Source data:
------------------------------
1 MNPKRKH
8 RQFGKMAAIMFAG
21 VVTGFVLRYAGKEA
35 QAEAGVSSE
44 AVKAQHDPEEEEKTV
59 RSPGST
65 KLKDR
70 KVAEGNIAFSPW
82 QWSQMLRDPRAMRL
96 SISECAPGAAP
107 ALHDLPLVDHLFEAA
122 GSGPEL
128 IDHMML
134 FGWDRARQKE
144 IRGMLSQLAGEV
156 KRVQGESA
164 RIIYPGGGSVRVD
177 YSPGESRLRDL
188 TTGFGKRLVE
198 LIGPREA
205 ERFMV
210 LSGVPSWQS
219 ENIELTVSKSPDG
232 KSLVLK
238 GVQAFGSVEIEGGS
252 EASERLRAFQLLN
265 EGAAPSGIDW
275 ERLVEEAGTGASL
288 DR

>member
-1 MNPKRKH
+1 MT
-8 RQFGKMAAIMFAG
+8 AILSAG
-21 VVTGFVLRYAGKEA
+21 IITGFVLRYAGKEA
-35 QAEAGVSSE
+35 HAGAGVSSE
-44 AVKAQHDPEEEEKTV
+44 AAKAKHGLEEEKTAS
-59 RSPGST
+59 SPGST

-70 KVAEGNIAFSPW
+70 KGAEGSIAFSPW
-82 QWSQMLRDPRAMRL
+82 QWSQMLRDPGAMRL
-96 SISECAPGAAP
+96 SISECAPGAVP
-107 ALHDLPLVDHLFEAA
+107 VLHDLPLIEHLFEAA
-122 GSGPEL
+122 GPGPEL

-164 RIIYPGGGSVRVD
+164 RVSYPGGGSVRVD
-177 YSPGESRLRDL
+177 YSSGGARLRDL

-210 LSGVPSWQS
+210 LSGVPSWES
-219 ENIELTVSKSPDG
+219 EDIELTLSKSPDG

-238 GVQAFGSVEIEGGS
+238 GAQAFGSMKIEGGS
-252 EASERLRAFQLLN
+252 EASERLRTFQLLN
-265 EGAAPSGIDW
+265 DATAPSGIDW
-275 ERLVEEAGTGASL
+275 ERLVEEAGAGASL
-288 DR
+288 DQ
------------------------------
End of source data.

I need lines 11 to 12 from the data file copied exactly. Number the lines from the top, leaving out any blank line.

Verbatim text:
107 ALHDLPLVDHLFEAA
122 GSGPEL